Every two years IMMA puts out a call for applications from artists to join its Artists’ Panel. Coming to the end of the current phase of the Artists’ Panel, 2005 – 2006, this publication is intended to be a resource for current and prospective artists in advance of the next phase of the Panel 2007 – 2008, to make the role of the artists more visible and to encourage more artists to become involved.
The publication provides a brief overview of the current Artists’ Panel 2005/06: how it came about, what purpose it serves, who is on it and how to apply. It also contains a number of short, critical essays intended to stimulate debate and discussion about the role of the artist in a museum or gallery context.
IMMA has a long history of working with artists in a variety of roles though its Exhibitions and Collections programmes, the National Programme, the Artists’ Residency Programme and the Education and Community Programmes. The role of the artist as ‘intermediary’ between the public and the art work is a critical aspect of mediation strategies in museums and galleries in general and IMMA in particular and one which warrants recognition and critical consideration.
IMMA has always placed an emphasis on the centrality of the artist in its programmes and policies. The development of the Artists’ Panel over the past number of years is indicative of this commitment, not only to the meaningful development of IMMA’s programmes but to the professional development of the artists involved. By formalising its relationship with artists, articulating its expectations and putting support structures in place, IMMA has seen the role of the artist become more visible, more dynamic and more central to the work of the Museum.
In order to stimulate debate and discussion about the role of the artist in a museum or gallery concerned with contemporary art, we have commissioned a number of writers to write short, critical texts on this subject. The writers were given ‘artistic licence’ to respond to this task from whatever perspective interested them with a view to opening up the debate about this practice, to challenge assumptions, to explore methodologies and to consider the motivations of the institution, the artist and the public.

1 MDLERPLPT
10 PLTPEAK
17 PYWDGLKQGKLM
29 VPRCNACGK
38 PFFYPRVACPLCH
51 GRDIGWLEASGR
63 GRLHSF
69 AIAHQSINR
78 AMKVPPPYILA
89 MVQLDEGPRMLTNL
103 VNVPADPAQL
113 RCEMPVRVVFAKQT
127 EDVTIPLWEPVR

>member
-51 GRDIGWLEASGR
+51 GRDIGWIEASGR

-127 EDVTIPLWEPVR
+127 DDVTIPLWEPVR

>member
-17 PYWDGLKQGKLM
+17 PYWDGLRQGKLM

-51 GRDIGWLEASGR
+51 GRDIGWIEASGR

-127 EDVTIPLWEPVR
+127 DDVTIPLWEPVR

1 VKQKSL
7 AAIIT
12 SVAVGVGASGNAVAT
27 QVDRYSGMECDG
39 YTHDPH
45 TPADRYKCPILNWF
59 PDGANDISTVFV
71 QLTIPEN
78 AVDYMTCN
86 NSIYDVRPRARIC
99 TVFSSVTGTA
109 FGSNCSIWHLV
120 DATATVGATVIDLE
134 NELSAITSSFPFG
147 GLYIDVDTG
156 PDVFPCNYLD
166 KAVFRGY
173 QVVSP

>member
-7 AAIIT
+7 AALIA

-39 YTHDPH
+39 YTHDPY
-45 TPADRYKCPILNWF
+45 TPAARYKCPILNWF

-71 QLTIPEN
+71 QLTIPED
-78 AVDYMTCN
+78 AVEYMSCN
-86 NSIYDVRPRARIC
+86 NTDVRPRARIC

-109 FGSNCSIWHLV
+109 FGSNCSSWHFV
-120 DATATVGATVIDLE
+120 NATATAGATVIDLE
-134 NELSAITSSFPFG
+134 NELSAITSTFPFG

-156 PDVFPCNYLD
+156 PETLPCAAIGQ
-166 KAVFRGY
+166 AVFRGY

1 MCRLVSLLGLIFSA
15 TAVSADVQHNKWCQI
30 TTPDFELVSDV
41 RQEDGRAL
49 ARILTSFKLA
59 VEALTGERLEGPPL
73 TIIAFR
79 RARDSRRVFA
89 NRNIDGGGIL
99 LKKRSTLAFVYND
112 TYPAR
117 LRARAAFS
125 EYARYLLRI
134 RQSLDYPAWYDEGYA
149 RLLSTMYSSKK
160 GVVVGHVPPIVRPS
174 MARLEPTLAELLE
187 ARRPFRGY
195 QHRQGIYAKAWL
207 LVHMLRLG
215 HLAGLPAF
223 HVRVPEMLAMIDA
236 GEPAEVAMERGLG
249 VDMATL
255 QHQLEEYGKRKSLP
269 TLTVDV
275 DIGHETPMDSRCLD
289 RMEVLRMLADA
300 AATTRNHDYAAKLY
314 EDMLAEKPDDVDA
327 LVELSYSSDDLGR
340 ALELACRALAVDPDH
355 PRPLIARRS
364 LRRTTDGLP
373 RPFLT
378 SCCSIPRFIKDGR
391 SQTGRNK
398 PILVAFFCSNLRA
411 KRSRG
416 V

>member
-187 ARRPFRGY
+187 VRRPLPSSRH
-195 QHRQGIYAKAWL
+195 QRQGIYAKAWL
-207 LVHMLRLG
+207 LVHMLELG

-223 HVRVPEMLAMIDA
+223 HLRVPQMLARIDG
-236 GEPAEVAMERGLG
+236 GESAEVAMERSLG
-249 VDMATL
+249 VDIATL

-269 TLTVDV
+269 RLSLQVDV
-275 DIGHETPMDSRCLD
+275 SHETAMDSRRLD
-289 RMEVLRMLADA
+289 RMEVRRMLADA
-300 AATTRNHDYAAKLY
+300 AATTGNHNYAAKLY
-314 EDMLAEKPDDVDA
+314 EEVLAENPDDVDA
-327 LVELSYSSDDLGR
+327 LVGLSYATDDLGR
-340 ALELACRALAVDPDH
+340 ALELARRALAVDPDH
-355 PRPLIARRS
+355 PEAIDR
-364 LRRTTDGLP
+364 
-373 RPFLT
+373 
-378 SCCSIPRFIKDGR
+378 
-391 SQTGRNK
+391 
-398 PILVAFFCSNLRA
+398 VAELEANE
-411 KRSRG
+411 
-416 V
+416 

In his essay The Artist and the Institution, Mick Wilson, artist and writer, and currently Head of Research and Postgraduate Development in the National College of Art and Design, considers aspects of the roles and responsibilities of artists in institutions in general and poses a number of questions and challenges for both the institution and the artist.
Clíodhna Shaffrey, independent curator and critical writer who has a range of experience curating and commissioning artists, focuses on the role of the artist in terms of institutional critique and explores the implications of this for IMMA in particular, in her essay, The Artist and the Museum: Another Way. Clíodhna selected, at random, three artists from the current Panel: Patricia McKenna, Beth O’Halloran and Cliona Harmey and interviewed them about their experience. She also considered written feedback from many of the other artists on the Panel. In doing so she gives voice to the subjective experience of the respective artists.
Christine Mackey, a practicing artist and a member of IMMA’s Artists’ Panel for the period 2005 – 2006 provides a unique ‘insider’ perspective on the role of the artist in a museum or gallery context. Drawing on her own experience, she offers a model of the museum as ‘way-station’: a temporary site for exchange, debate and collaboration where the artist’s role is one of ‘inter-relation, contingent on audience participation’.
These essays are not intended to present a comprehensive overview of the role or experience of the artist in a museum context or in IMMA in particular. Nor do their findings and observations go uncontested. Hopefully, they will stimulate and inform further debate and discussion about the role of the artist in a museum as the Artists’ Panel enters its next phase in 2007/08.
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